Shep Walker didn’t understand his wife, never had. To him, she was another country that he needed a passport to visit. He had given up on ever knowing what made her tick. She was harder to live with than a cotton crop, and Lord knows, cotton needed tending. But she could still surprise him, after forty-two years, and she knew how to make him laugh, something not many people did. When she rode in the back fields with him, sitting shotgun in his pickup, she still really listened when he rambled on about his rice or cotton or crayfish or soybeans. And once in a while, when she turned to him the way she did, tilting her head to ask a question, Shep felt like a young man again. There had been a mighty sexual attraction between them when they were young. An attraction that had waned—not so much with years, but from the exhaustion of trying to survive each other.
“I never trusted women who called their mamas Mother,” Vivi said into the phone.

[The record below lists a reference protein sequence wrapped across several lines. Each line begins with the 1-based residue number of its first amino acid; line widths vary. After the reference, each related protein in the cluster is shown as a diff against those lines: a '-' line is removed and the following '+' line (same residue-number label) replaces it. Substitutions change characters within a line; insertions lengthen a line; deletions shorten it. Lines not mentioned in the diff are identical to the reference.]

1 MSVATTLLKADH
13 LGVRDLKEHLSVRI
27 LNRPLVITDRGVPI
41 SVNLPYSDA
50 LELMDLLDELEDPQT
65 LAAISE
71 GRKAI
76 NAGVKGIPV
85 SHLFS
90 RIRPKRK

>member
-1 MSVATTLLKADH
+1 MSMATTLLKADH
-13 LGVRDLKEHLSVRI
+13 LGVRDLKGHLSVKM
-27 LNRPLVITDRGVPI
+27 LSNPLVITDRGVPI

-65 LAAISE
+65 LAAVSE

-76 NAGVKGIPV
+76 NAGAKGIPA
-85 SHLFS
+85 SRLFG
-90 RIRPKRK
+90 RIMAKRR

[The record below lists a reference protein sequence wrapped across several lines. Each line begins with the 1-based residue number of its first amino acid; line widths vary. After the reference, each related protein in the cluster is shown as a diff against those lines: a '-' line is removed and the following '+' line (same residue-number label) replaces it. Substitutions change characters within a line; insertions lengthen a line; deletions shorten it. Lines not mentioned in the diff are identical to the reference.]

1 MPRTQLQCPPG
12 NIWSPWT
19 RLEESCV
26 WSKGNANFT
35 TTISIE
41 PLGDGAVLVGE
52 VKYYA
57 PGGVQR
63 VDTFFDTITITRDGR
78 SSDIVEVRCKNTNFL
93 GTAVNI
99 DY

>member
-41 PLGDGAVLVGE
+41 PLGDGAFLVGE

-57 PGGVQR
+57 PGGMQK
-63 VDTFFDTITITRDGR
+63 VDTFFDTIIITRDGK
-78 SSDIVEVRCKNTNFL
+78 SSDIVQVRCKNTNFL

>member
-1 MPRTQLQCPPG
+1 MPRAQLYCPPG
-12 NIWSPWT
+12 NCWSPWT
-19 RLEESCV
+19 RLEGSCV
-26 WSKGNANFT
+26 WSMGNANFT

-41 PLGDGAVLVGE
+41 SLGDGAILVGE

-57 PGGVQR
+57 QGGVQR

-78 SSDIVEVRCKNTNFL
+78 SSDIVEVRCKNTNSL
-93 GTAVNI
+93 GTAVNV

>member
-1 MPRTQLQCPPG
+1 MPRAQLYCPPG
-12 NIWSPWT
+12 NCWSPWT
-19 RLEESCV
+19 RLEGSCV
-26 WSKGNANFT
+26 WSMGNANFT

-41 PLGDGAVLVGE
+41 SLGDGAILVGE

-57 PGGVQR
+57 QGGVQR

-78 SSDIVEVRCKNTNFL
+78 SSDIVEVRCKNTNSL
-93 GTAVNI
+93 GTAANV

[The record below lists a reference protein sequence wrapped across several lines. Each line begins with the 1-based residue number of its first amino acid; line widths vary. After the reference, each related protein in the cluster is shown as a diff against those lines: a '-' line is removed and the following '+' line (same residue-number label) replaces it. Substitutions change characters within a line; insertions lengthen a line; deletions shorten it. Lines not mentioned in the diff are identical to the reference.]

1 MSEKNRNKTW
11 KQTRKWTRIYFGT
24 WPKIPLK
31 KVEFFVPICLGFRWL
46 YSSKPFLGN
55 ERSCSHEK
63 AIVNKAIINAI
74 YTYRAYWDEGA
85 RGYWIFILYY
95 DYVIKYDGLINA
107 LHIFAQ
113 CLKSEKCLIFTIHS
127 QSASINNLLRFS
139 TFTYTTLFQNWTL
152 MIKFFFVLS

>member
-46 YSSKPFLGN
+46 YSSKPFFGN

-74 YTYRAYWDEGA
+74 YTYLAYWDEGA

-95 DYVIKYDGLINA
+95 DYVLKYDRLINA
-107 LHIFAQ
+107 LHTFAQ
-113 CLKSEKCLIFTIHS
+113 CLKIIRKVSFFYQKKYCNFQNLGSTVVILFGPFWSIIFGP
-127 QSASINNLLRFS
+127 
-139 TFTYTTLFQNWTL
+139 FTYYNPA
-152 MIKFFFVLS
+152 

“Sorry. I called to tell you that I’m—well, Mama, I’m overwhelmed by your sending me the scrapbook. It’s incredibly generous.”
“It’s the least I could do for the legitimate theater,” Vivi said. “But remember that Clare Boothe Luce was much, much older than the Ya-Yas. And the Ya-Yas love each other, unlike those she-cats Luce wrote about.”
“I’m really touched that you would part with ‘Divine Secrets,’ Mama.”
“After the way you butchered my reputation throughout the United States of America, I do think it was rather big of me.”
“Not simply big, Mama. Grand.”
There was a short silence in which Vivi waited for an apology.
“I’m sorry about it all, Mama. I didn’t mean to hurt you.”
“I do not want to discuss it,” Vivi said. “Now, what about the wedding?”
“I do not want to discuss it,” Sidda said.
“Everybody’s driving me crazy asking me questions,” Vivi said. “I mean, I have given countless wedding gifts for the past twenty-some-odd years to every girl in your class, some of them for three different marriages. People want to know where to send the gifts.”
“Your scrapbook is the gift I need right now, Mama.”
“I always thought I’d use that thing to write my memoirs,” Vivi said. “But who has time to write memoirs? I’m still living my memoirs.”